Wolfram also makes recommendations for aspects of the welding process that may create a secondary impact on the electrode, such as proper ergonomics for cleanroom applications or use on construction sites. Unsurprisingly, the challenges vary widely depending on the user. In some cases, possibilities for process optimization are relatively low in the case of customers with tight, established processes.
“When a structural component for aircraft is fabricated, its electrode geometry is a fixed parameter that cannot change,” explains Matthias Schaffitz, application engineer for welding processes at Wolfram. “But, for newly developed production processes, we can provide customers with an electrode that meets their requirements in the initial delivery. Here, the sharpening, alloy and tip geometry are tailored precisely to the application.”
Electrodes are always subject to wear in the welding process over time and, therefore, require reconditioning. To ensure optimum results, after-sales service for electrode users is recommended.
“Welding is highly complex work and demands great concentration,” Schaffitz says. “The welder is often under quality and time pressure. That is why resharpening the electrode is a particularly unpopular ancillary task. It requires the welder to interrupt the production process and leave the workstation.”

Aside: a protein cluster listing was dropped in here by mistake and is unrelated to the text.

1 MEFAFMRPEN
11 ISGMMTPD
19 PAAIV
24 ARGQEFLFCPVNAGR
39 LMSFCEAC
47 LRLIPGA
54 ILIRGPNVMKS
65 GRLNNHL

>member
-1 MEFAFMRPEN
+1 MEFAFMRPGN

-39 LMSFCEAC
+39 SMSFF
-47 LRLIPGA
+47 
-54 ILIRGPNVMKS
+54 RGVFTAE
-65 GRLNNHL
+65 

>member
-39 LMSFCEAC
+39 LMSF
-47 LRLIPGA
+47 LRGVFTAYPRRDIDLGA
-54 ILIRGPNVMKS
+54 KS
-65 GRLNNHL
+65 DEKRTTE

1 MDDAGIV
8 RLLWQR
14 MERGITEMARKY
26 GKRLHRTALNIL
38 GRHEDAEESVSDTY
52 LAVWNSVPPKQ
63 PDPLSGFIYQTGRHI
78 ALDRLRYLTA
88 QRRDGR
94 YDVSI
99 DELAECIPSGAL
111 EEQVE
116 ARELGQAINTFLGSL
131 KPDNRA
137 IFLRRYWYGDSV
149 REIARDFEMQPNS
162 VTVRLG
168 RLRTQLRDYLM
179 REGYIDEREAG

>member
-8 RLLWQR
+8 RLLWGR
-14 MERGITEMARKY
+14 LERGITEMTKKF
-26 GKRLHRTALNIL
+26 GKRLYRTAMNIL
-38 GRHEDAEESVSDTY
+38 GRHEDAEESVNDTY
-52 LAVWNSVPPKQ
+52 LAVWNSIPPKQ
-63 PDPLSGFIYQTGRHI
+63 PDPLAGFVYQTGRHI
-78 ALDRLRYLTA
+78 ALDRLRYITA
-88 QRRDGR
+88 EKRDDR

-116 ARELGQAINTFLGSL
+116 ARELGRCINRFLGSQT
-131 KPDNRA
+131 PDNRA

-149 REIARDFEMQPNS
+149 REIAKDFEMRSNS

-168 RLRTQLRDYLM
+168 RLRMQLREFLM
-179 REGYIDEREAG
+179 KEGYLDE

In order to continue using the electrode for TIG welding, the tip of the tungsten electrode first has to be cut off with a diamond saw, and then, the region that is free of contamination must be freshly sharpened. Small and mid-size companies often lack the corresponding special equipment for resharpening the electrodes to high quality.
Thus, welding operations can significantly reduce strain on their personnel by outsourcing resharpening to the specialists. Product quality is improved at the same time because the welder can focus on their core task.
To continue to drive their research and development efforts, Wolfram and Orbitalservice collaborate with the University of Bern. They have jointly investigated the behavior of tungsten electrodes with various gas mixtures and alloys. This wealth of experience also benefits customers in the long term because it is incorporated directly into service and support.
Additionally, Wolfram builds awareness by sharing the company’s accumulated knowledge about tungsten electrodes and their benefits. In training, the experts use sample electrodes to illustrate the differences in quality of industrially sharpened tungsten electrodes versus supposedly more cost-effective versions.
“Our goal is to place a greater emphasis on electrode quality and for the welder to find the optimum tool for his work,” Schaffitz says. “That is a gain for everyone – for us as the electrode manufacturer, but also for the user whose products can be delivered in perfect condition, and at the end of the supply chain naturally also for the end customer.”